From How the Brain Lost Its Mind by Allan H. Ropper, MD and Brian David Burrell, Copyright (c) 2019:
“…Freud idolized Charcot, but found him to be difficult, somewhat remote and inscrutable, his methods opaque. He either could not or would not say how he reached his conclusions, merely that after observing something long enough the nature of it would become clear. According to Pierre Marie (sitting third to Charcot’s right in Andre Brouillet’s painting, below):
“More than once his closest pupils heard him answer to their ‘Why?’ or to their ‘How?’ sometimes impatiently, because of his inability to better satisfy them: ‘Oh, why? I cannot tell you, but I know it is this disease, I can sense it.’”
…As another assistant, Pierre Janet, recalled, “Everything in his lectures was designed to attract attention and to capture the audience by means of visual and auditory impressions.”…
Charcot hired the artist-physician Paul Richer (first on his right in the painting, with a pencil and paper) to reproduce the poses of afflicted patients. Charcot also built a photography studio on the premises and hired the medical photographer Albert Londe (seated on the far left of the painting, wearing an apron and cap) to document exemplary cases. The resulting publication, in three volumes, the Iconographie Photographique de la Salpêtrière, may have greater claims to art than to science, but it was a major breakthrough in the classification and understanding of mental illness.
…the man portrayed in Brouillet’s A Clinical Lesson appears to be more concerned with symptoms than with people…the only man in the painting who is facing away from the patient…who seems more interested in what he is saying than in what is happening behind him. His assistant Joseph Babinski…stands center stage, ready to catch the swooning Blanche. Georges Gilles de la Tourette, an odd-looking duck by his own admission, is mercifully rendered in profile…Charcot himself…stands with his right hand extended in an odd gesture…of thumb and forefinger held out as if indicating a measurement of a few centimeters. According to a contemporary, Félix Platel, “…His gaze is oblique…surprising in a mask of Bonaparte. The Roman nose…is like the tip of the prow of a Roman galley, destined to cleave the waves, despite wind and tide.” It could also be the gaze of a man beginning to doubt what he is saying.
…Today, epilepsy has a set of diagnostic criteria backed by the technology of electroencephalograms, yet hysteria has only a generic and vague profile. In 1870, hysteria drove diagnosticians to distraction. One physician called it a “*mockingbird of nosology” because of its tendency to run the gamut from migraine to paralysis, numbness, fainting, sweats, difficulty in breathing, insomnia, and even nymphomania. No one could say whether it was real or imagined, structural or functional, all in the head or lurking in damaged tissue. Charcot decided to find out. At the end of a decade-long investigation involving scores of patients, he was ready to publish.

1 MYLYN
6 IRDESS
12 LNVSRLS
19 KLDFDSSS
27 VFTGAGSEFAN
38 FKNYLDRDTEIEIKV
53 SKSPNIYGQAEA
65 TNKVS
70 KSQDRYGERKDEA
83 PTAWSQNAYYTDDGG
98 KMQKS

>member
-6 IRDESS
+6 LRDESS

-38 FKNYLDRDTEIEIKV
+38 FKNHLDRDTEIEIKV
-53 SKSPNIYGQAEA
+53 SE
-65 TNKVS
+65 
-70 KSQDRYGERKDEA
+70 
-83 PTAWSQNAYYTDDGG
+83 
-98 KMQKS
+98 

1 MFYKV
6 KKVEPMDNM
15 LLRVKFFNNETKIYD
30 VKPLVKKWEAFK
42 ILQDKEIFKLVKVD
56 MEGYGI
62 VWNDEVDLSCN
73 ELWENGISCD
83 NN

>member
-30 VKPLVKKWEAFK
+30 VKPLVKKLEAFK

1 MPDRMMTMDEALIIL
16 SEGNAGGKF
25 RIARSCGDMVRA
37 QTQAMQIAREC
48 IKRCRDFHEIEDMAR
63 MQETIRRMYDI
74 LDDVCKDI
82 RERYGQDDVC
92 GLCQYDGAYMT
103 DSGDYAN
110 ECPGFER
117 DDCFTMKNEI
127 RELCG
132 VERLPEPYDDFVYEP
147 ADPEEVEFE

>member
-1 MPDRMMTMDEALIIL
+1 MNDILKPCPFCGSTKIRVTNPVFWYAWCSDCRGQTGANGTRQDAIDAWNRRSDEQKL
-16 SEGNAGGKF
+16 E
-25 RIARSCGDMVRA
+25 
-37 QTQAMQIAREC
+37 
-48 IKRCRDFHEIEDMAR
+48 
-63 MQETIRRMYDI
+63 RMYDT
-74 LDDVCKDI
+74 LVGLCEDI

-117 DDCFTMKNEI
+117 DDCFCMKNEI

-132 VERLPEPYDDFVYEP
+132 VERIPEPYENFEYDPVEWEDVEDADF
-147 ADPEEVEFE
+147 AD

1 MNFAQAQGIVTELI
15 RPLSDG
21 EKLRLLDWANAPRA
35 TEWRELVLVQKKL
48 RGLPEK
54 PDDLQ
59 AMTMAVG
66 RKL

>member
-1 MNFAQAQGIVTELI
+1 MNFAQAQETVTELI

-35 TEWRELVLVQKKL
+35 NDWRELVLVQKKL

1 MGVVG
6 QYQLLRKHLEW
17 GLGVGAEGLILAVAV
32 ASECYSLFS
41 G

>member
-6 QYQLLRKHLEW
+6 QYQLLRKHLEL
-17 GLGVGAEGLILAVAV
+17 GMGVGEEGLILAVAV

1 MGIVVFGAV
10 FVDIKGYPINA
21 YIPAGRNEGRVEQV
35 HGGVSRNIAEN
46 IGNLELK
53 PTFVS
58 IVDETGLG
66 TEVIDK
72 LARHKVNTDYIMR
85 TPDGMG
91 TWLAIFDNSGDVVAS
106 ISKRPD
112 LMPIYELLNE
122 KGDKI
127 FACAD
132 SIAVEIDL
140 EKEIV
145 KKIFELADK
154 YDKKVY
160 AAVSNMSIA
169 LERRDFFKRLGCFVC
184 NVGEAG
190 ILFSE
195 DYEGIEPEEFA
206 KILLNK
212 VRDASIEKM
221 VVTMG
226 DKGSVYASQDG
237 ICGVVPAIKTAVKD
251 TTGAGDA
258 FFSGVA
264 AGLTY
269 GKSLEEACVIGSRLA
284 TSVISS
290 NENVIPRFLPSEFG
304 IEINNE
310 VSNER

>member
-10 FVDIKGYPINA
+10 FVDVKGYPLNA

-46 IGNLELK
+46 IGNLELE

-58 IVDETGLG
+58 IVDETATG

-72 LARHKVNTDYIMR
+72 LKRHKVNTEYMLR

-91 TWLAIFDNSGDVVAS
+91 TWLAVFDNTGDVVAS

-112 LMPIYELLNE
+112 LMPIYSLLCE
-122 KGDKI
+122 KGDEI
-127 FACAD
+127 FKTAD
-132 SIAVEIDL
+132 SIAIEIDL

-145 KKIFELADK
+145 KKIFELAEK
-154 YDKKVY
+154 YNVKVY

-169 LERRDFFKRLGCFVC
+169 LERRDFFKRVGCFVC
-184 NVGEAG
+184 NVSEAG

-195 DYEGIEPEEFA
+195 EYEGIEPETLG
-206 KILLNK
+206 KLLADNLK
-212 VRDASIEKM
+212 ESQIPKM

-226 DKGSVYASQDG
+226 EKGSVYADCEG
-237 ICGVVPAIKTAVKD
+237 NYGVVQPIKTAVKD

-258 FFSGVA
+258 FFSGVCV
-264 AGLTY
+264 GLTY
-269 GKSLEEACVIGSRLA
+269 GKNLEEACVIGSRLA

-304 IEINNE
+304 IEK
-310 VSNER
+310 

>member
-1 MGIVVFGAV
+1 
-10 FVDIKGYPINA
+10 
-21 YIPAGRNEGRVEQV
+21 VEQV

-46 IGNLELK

…The meaning of any work of art changes over time. Standing in front of Brouillet’s painting today, one finds it difficult to appreciate what it meant to viewers when it debuted. Charcot saw psychiatry and neurology as cooperative specialties. They should, he wrote, “philosophically speaking remain associated with each other by insoluble ties.” The painting marks the moment when that hope was dashed, and the two fell apart in the most confounding way, partly because of Charcot himself—his role in creating the very scene Brouillet depicted—and in a small yet significant way, partly because Brouillet chose to depict it at all. He unwittingly immortalized a catastrophic failure.
Charcot believed he could separate mind and brain by treating the human subject as an automaton, as a sensorimotor machine. Instead of visiting his patients on the wards, he had them brought to his office. Instead of interviewing them, he examined their bodies in silence. Instead of interacting with them, he let his assistants do it. Onstage, he treated them like servants, speaking freely as if they were not present and could not hear. Charcot thought he was removing any potential bias this way, and in doing so, he seems to have overlooked the mind entirely. Blanche Wittman and his other subjects heard everything, unconsciously processed it, and fed it back in a finely tuned performance.
Hypnosis does work as a short-term intervention. Hardly anyone uses it anymore in a hospital setting because it is paternalistic and exposes a subject’s vulnerability, although it remains popular in alternative medicine…Had Charcot used it strictly for the purpose of artificially producing symptoms of hysteria and epilepsy, had he not invested himself in what most of his contemporaries viewed as sideshow antics, he would command greater respect today.
But Brouillet’s painting, perhaps more than anything Charcot himself ever did, exposed him in flagrante, duping himself in front of a double audience—the one portrayed in the painting and the one viewing it. Had it been an isolated incident of a great scientist exceeding the bounds of the scientific method, the painting might not merit all that much attention. But there is more to be found in it, facts unknown to the viewers of 1887, and a crowning irony even Charcot overlooked. A real neurological disease did indeed lurk behind many of the hysterical symptoms he so painstakingly observed, and he missed it, even though all along it was right there under his Napoleonic nose…”